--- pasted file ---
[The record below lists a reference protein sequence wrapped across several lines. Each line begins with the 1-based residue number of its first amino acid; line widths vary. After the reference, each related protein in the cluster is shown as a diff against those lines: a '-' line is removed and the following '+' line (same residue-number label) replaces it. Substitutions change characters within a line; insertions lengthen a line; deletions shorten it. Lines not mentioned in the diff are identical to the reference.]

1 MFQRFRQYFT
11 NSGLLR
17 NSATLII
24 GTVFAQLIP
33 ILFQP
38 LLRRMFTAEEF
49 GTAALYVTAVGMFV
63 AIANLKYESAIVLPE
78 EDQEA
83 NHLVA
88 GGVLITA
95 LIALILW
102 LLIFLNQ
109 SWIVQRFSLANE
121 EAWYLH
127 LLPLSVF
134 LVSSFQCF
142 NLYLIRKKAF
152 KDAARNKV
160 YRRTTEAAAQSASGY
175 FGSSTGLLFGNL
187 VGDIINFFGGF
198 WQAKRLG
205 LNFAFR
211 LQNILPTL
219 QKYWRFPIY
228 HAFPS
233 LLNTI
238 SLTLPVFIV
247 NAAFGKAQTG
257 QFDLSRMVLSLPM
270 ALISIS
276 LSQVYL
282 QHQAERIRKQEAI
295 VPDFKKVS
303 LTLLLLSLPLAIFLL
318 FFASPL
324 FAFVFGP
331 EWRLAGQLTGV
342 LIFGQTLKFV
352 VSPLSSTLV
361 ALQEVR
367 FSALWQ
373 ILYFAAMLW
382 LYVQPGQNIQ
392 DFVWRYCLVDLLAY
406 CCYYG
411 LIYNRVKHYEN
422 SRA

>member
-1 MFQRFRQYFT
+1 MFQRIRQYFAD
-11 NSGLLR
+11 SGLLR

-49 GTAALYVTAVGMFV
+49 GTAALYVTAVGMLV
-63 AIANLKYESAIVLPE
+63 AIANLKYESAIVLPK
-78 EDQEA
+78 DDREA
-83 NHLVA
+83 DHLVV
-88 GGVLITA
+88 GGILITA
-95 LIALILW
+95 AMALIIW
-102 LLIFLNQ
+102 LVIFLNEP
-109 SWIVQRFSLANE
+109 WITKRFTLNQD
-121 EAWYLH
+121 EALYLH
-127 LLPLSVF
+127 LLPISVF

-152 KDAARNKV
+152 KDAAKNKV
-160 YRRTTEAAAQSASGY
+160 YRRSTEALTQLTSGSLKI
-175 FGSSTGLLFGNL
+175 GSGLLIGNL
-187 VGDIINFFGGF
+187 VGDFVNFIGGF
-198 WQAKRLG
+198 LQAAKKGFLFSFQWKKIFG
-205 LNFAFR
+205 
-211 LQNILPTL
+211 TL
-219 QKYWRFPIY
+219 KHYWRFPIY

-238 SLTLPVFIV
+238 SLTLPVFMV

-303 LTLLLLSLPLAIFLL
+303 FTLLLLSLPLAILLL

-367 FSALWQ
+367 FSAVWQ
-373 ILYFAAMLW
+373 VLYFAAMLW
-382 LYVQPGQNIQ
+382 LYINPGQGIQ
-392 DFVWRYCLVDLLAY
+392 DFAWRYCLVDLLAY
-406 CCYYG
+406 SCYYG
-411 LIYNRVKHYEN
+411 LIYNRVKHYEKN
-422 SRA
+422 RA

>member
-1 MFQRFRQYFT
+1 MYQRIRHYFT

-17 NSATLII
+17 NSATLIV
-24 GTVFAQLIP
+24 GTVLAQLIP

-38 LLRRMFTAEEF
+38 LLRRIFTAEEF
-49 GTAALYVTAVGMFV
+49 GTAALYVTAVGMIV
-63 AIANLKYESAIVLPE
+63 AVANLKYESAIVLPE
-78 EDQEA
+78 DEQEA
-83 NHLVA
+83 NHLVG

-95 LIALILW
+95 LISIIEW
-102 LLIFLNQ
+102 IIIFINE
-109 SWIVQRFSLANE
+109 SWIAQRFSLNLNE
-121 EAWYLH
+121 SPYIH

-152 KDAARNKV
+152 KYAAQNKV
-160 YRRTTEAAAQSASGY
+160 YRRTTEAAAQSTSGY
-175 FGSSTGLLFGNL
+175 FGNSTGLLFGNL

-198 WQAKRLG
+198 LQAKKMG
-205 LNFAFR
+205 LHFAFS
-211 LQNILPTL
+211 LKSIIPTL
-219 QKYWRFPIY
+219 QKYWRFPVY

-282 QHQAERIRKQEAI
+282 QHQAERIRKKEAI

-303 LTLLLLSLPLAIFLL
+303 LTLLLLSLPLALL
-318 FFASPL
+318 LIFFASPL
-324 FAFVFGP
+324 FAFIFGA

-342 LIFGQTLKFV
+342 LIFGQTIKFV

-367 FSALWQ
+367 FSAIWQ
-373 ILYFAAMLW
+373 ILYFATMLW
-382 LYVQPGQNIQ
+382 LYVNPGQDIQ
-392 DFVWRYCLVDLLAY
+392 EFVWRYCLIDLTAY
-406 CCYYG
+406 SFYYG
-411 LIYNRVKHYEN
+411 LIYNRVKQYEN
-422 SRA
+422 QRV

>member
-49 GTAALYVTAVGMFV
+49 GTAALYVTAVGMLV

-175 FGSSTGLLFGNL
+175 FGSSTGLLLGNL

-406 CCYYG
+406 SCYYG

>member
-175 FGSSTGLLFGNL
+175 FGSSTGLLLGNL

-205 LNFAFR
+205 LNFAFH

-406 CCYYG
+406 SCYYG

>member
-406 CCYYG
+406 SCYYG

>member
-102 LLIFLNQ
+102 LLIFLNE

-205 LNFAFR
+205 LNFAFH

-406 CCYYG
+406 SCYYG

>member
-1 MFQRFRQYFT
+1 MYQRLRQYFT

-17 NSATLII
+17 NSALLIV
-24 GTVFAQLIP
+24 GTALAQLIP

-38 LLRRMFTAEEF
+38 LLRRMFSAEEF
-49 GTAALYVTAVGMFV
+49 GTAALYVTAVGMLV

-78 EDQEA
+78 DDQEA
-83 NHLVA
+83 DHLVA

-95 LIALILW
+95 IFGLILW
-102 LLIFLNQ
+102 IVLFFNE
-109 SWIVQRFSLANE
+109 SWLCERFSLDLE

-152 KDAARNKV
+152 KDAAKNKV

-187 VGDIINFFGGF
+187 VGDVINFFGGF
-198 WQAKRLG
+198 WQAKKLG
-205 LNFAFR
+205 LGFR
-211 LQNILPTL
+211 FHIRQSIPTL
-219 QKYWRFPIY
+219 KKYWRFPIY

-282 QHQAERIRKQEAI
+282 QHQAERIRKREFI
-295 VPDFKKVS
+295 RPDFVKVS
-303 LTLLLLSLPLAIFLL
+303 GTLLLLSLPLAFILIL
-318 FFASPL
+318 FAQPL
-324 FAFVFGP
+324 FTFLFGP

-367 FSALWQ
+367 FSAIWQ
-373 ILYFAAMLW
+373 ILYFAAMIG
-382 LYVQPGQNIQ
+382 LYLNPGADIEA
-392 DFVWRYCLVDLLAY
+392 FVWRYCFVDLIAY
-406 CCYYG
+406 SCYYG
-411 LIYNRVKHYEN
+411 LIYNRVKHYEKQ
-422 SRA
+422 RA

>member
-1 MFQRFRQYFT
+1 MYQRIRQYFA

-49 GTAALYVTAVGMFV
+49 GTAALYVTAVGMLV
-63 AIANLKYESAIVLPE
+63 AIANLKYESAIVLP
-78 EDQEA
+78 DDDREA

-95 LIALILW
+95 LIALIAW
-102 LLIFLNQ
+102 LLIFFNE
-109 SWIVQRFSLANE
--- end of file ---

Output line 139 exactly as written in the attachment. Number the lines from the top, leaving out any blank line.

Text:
-175 FGSSTGLLFGNL